Mandiant suspects the involvement of the Chinese hackers
Community Health Systems (CHS), a major US operator of general hospital healthcare, has lost patient records of 4.5 million people in a hacker attack.
According to Reuters, data stolen in the breach included names, addresses, birth dates, telephone numbers and Social Security numbers. No financial data or medical information was compromised.
CHS said the digital forensics work conducted by the law enforcement agencies and security specialist Mandiant, a subsidiary of FireEye, suggests that the attack originated from China.
The question of value
CHS is a Fortune 500 company based in Nashville, Tennessee. Through its affiliates it owns, leases or operates 206 hospitals in 29 states, employing more than 135,000 people.
The attack was likely carried out between April and June and affects 4.5 million people who received medical services from the company in the past five years.
Mandiant reported that “the methods and techniques” used in the attack were similar to those employed by a notable hacker group in China. The company refused to name the group or disclose whether it has links to the Chinese state. It did say that this group is usually interested in valuable intellectual property, not personal data.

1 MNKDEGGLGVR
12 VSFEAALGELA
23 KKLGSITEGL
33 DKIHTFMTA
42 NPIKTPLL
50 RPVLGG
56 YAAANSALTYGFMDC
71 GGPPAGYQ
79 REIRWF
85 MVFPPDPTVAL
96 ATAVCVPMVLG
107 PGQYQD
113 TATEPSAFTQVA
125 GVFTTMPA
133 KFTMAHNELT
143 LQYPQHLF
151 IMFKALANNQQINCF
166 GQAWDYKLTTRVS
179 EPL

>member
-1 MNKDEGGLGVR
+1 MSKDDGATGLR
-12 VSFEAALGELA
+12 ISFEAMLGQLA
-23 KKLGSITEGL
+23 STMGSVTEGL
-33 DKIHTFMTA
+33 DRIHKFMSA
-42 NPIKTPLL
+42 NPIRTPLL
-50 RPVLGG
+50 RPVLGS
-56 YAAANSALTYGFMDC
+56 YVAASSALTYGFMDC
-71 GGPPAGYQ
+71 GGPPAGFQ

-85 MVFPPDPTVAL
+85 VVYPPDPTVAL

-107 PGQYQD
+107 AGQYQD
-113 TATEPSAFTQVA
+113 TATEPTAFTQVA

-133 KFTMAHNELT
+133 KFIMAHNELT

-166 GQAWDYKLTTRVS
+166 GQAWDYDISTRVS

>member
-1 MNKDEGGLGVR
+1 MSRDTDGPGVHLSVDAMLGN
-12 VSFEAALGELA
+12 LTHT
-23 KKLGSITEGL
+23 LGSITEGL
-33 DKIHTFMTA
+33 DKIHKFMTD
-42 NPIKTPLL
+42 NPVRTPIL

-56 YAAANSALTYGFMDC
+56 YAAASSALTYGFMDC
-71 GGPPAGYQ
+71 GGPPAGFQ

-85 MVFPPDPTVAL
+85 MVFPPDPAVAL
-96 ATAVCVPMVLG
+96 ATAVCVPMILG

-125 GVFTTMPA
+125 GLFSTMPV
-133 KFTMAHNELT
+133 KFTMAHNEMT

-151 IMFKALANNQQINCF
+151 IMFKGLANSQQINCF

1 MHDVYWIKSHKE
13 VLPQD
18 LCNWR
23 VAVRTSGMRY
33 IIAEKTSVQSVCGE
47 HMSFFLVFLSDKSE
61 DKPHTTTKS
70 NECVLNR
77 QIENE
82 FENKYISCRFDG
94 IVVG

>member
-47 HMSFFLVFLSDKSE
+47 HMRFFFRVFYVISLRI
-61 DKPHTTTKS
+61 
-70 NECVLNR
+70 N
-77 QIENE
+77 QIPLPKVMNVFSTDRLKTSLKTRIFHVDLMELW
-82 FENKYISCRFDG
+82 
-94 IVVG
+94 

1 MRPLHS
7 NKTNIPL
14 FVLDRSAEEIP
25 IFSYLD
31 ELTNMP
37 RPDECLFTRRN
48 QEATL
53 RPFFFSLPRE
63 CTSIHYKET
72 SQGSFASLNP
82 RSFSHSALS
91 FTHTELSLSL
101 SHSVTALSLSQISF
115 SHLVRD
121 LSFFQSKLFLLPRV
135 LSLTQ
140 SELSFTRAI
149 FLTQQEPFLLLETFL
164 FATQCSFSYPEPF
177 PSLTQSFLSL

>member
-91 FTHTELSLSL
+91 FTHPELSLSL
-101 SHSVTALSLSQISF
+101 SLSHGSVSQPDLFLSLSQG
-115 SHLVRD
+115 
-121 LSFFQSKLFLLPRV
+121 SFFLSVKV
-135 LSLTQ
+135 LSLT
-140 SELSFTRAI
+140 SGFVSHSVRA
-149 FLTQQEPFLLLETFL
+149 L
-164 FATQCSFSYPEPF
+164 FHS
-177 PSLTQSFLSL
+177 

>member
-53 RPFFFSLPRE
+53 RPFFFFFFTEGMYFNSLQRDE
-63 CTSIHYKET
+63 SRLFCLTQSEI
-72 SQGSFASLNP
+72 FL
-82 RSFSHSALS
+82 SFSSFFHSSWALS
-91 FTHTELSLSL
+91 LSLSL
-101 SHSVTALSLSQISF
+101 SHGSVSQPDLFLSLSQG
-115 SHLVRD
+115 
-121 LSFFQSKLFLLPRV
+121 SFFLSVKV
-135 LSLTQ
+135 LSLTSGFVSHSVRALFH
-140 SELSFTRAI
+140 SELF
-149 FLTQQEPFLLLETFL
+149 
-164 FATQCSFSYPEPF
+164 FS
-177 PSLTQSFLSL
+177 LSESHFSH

FBI told Reuters it is investigating the case, but didn’t elaborate further.
CHS said it removed the malware from its systems and is currently notifying the affected patients, as required by law. It added that the company is insured against data loss and the breach shouldn’t have an impact on its financial results.
In April, the FBI warned US healthcare providers that their cybersecurity systems were lax compared with other sectors. The agency said that medical records were actually more valuable to cyber criminals than credit card numbers since they could be used to gain access to a bank account or obtain prescriptions for controlled substances.
“From a consumer standpoint this is the worst type of breach. When financial data is stolen, such as when credit card numbers are stolen from retailers, the retailer and card issuers are hit with the fraudulent charges and the costs for generating new cards but when personal information is stolen – name, address, phone number, birth dates, and social security number – it impacts the person and not a company,” commented Lamar Bailey, director of security R&D at Tripwire.
“This is the information needed for identity theft to allow criminals to open accounts in the names of the 4.5 million victims. The other concern is that this data can be used on the black market to create new identities for scores of criminals and terrorists. Anyone affected by this breach should freeze their credit immediately to stop new credit accounts from being open without their consent.”
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